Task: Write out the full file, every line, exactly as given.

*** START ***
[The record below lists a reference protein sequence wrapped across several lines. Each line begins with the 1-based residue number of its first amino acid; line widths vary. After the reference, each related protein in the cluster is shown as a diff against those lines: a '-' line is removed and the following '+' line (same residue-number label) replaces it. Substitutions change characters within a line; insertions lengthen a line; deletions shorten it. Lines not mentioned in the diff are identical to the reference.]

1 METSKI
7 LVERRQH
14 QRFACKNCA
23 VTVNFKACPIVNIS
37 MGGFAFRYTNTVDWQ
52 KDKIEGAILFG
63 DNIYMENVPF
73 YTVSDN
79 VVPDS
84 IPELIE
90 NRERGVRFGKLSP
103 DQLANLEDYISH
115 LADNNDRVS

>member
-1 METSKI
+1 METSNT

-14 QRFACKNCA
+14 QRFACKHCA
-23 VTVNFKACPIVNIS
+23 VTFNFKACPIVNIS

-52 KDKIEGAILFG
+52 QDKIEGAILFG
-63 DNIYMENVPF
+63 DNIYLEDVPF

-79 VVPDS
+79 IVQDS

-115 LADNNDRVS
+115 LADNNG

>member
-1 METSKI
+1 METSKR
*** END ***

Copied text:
[The record below lists a reference protein sequence wrapped across several lines. Each line begins with the 1-based residue number of its first amino acid; line widths vary. After the reference, each related protein in the cluster is shown as a diff against those lines: a '-' line is removed and the following '+' line (same residue-number label) replaces it. Substitutions change characters within a line; insertions lengthen a line; deletions shorten it. Lines not mentioned in the diff are identical to the reference.]

1 METSKI
7 LVERRQH
14 QRFACKNCA
23 VTVNFKACPIVNIS
37 MGGFAFRYTNTVDWQ
52 KDKIEGAILFG
63 DNIYMENVPF
73 YTVSDN
79 VVPDS
84 IPELIE
90 NRERGVRFGKLSP
103 DQLANLEDYISH
115 LADNNDRVS

>member
-1 METSKI
+1 METSNT

-14 QRFACKNCA
+14 QRFACKHCA
-23 VTVNFKACPIVNIS
+23 VTFNFKACPIVNIS

-52 KDKIEGAILFG
+52 QDKIEGAILFG
-63 DNIYMENVPF
+63 DNIYLEDVPF

-79 VVPDS
+79 IVQDS

-115 LADNNDRVS
+115 LADNNG

>member
-1 METSKI
+1 METSKR